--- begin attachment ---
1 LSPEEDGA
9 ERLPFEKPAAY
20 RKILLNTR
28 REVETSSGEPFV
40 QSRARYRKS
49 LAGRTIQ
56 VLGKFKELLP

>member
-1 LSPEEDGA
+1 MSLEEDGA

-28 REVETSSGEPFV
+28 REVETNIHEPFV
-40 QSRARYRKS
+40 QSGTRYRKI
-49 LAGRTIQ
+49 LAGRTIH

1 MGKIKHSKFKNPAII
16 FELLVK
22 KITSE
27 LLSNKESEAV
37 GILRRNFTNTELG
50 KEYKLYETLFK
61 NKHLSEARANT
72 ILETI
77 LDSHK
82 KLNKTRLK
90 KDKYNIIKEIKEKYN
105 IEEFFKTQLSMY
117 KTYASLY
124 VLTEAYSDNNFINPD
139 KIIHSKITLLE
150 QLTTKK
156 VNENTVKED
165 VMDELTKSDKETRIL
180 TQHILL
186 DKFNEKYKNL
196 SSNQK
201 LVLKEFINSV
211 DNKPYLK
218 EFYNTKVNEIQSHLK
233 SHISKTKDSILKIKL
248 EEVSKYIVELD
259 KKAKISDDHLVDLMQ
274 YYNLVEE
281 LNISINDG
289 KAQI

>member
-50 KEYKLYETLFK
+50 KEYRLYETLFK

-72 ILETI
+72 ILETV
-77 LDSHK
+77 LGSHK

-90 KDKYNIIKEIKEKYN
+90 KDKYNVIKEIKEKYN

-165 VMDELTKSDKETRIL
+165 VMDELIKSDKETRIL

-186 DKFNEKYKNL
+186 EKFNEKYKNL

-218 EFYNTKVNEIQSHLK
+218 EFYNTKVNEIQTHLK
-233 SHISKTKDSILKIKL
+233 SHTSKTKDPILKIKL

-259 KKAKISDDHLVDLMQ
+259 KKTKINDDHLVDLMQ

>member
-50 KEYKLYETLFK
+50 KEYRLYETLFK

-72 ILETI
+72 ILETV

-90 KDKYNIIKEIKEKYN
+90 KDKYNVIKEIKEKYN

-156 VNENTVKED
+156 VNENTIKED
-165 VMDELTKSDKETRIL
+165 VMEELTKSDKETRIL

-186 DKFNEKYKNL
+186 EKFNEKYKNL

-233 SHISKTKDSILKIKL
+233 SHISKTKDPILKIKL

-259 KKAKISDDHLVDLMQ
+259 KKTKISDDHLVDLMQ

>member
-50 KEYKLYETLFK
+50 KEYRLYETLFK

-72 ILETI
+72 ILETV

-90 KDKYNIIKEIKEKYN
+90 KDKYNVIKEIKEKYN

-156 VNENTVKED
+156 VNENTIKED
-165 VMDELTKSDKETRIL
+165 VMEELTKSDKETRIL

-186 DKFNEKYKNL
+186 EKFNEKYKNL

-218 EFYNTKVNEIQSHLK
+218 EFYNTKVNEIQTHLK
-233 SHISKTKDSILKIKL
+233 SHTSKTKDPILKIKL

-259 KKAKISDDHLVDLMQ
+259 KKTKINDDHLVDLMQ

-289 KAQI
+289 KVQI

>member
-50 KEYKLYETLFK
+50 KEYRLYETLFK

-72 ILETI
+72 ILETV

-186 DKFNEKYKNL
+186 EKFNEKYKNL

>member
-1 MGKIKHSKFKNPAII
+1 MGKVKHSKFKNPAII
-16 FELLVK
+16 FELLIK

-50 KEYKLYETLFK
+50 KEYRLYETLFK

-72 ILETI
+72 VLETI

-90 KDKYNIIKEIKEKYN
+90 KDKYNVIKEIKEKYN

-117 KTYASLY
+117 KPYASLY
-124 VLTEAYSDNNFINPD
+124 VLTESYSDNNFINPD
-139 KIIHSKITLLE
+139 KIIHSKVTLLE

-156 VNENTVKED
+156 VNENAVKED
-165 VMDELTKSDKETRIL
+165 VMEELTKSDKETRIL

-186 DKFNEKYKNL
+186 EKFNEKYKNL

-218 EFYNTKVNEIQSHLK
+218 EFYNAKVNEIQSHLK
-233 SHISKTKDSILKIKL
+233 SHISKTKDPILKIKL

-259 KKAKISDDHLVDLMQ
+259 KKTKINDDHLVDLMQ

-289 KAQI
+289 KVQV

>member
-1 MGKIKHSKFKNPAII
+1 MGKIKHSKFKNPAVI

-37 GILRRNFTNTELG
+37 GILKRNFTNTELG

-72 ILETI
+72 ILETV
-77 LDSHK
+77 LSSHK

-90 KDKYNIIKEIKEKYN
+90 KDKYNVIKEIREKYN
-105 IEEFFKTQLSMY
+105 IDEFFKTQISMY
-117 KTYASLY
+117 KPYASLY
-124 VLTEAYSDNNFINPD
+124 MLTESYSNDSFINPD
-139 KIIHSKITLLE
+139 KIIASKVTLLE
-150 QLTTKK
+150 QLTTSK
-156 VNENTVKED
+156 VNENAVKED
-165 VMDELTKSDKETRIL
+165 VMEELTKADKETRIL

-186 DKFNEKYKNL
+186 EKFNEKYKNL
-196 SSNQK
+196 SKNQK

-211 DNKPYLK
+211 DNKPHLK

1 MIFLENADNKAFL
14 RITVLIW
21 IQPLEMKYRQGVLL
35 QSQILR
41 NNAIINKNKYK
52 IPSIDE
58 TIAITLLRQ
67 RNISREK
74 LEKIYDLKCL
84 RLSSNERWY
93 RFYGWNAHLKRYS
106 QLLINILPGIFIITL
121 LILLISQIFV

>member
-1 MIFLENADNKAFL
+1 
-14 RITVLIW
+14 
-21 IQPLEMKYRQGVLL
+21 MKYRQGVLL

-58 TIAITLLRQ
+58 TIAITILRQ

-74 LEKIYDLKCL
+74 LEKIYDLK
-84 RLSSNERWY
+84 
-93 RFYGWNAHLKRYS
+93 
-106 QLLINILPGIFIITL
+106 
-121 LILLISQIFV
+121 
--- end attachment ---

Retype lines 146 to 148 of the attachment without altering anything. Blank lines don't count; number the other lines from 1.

+37 GILKRNFTNTELG

-72 ILETI
+72 ILETV